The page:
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FAU Hosts 75th Anniversary Celebration of the Declaration of Human Rights

As violence spreads globally, FAU’s Center for Peace, Justice and Human Rights invites the Boca Raton community to show compassion by hosting a three-day event to celebrate the 75th Anniversary of the United Nations’ Universal Declaration of Human Rights

Dr. Angela Nichols of FAU’s Center for Peace, Justice and Human Rights. (Courtesy)

By Bella Kubach | MediaLab@FAU

Dec 8, 2023

FAU’s Center for Peace, Justice and Human Rights (PJHR) will host the 75th Anniversary Celebration of the Universal Declaration of Human Rights on the school's Boca Raton campus. The three-day celebration will feature noteworthy speakers and include workshops, breakout activities, and a yoga session. 

Beginning on Dec. 8, members of the community can attend an academic symposium with speakers and music-lovers such as Christopher Fariss, Gabriela Martinez Sainz and Brittany Sinitch Menendez among others.

At a time of global upheaval and war, marking the anniversary of the Universal Declaration of Human Rights is more than an academic exercise. Dozens of countries are currently violating the declaration on a daily basis . Thousands have been killed or displaced in the current Israel-Gaza conflict, Ukraine and Russia have been at war for more than 600 days now, and authorities have been labeling and prosecuting as terrorists all those who dare to speak up against the government and its violations of human rights law in Belarus, just to name a few. 

Amidst this violence occurring on the world stage as well as closer to home, PJHR offers the South Florida community an opportunity to come together and promote peace. It serves not only as a celebration of the document, organizers say, but a way to make the public aware of its relevance in a time where violations are happening everyday.

Attendees can expect a variety of workshops to offer “a more practical application or approach” of human rights, said Angela Nichols, Director of FAU’s Center for Peace, Justice and Human Rights. The workshops will teach community members “how to take action in your life, community, and the world around you,” Nichols said.

The event offers options for academics and music lovers alike: Pianist Abby Mickle and samba percussion group Miamibloco will also make appearances. The various workshops will be led by individuals from a multitude of fields ranging from acting and improv to dance. But as different as these fields may sound, they all relate to human rights in one way or another, according to Nichols. 

Robert Kesten, Executive Director of the Stonewall National Museum, is set to host a workshop on Dec. 9 and plans to emphasize how to apply the declaration’s principles to daily life. 

“I’m hoping that young people will take this moment to recognize that they have for themselves a responsibility to create the world that they want and this is the best tool that anybody has in order to make it that way,” said Kesten.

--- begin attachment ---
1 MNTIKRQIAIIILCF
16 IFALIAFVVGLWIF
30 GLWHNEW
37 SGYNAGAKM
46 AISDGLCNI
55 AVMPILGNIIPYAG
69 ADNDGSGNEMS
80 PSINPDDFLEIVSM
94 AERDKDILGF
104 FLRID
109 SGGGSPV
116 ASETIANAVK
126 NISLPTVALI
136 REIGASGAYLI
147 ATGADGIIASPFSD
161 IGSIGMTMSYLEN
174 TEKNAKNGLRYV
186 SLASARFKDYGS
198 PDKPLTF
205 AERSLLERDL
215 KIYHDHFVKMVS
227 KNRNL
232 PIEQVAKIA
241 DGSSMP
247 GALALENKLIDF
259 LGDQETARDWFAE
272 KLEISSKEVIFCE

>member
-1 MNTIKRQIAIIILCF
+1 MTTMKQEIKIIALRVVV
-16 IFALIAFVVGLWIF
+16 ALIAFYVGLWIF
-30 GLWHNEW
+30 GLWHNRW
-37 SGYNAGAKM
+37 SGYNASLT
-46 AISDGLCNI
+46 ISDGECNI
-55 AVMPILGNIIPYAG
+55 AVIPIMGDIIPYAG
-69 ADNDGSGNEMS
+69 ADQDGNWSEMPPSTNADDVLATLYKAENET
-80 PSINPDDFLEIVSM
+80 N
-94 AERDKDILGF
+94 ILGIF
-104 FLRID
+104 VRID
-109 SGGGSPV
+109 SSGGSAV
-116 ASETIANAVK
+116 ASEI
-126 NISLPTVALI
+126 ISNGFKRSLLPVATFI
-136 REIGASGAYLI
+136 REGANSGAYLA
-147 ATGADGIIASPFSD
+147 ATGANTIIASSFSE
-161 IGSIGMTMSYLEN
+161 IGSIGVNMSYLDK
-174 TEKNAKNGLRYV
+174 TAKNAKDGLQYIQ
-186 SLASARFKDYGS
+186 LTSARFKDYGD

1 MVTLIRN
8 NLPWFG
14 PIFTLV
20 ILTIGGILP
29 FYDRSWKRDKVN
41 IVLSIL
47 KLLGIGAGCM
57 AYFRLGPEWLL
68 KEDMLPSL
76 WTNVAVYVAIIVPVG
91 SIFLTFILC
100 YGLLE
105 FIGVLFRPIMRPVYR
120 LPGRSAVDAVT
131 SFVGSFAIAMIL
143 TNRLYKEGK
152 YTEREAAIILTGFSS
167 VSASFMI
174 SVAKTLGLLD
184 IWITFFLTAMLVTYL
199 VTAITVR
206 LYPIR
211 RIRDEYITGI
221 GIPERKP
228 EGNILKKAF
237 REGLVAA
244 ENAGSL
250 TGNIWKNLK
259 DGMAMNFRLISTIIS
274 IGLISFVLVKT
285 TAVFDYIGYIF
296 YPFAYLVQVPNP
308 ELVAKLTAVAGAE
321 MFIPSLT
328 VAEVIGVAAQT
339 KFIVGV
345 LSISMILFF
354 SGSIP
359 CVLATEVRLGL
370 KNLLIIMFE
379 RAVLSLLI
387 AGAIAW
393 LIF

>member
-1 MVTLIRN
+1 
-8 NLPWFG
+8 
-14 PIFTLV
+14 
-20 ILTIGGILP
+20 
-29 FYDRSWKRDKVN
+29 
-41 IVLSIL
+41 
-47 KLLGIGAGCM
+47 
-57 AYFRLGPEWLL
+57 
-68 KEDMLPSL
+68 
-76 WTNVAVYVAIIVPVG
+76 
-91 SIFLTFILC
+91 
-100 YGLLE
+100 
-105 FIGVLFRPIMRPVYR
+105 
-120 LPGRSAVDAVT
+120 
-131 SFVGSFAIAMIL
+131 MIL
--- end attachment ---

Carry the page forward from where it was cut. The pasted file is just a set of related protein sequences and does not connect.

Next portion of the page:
The final day of the event includes a yoga session, breakout groups and activities that will apply everything that was learned in the proceeding days. It will conclude with a reception to honor individuals within the community and award a selected student with a $1,000 scholarship. Hors d’oeuvres and wine will also be provided. 

While PJHR hosts two yearly events, the 75th Anniversary of the Declaration of Human Rights is being celebrated this winter because the declaration is an “incredible document that gives people a lens into the rights that they can advocate for,” Nichols said. “Seventy-five years later, so many people don’t know it exists.” 

Kesten echoed this idea, that the declaration doesn’t often get the attention it deserves.

“Since its inception, largely governments, but others as well, have tried to keep it in the background not really giving it the light that it would need in order to flourish and so, in most cases, governments will ask us to sacrifice human rights for a false sense of security rather than protect and defend the rights as articulated in the declaration,” Kesten added. 

The Universal Declaration of Human Rights names 30 articles– or rights and freedoms– that every human being possesses. Published in 1948 by the United Nations as a result of the atrocities committed during WWII, it includes the right to life, right to education and right to organize.

PJHR chose to highlight this document to encourage community engagement surrounding a document that promotes compassion for others. 

“It is important to me that people understand that we have to demand our human rights; we have to know them, we have to know the 30 articles backwards and forwards so that we can insist that they actually be realized,” said Kesten. “I think the longer we go without doing that, the worse our living situation becomes.”

He emphasized his concerns about the resurgence of fascism and how it poses a threat to human rights. “It’s important to remember that in 1922, Benito Mussolini became the first fascist head of the Italian government. Eleven years later, in 1933, Adolf Hitler became the head of Germany. Now, in 2022, Italy has its second fascist dictator [Giorgia Meloni],” said Kesten. 

“Recognizing the declaration exists is a really big, grandiose, exciting event, but it is also about supporting each other in the classroom, having events, and connecting with local people in the community,” said Nichols.

The event is free to students and $40 for anyone else who wishes to attend. 

“Because it’s so diverse, there’s really something for everybody,” said Nichols. “I don’t think anyone will be disappointed if they join us.”

Former First Lady Eleanor Roosevelt holding a copy of the UN's Universal Declaration of Human Rights. She was Chairperson of the drafting committee of the declaration. (UN Photo)

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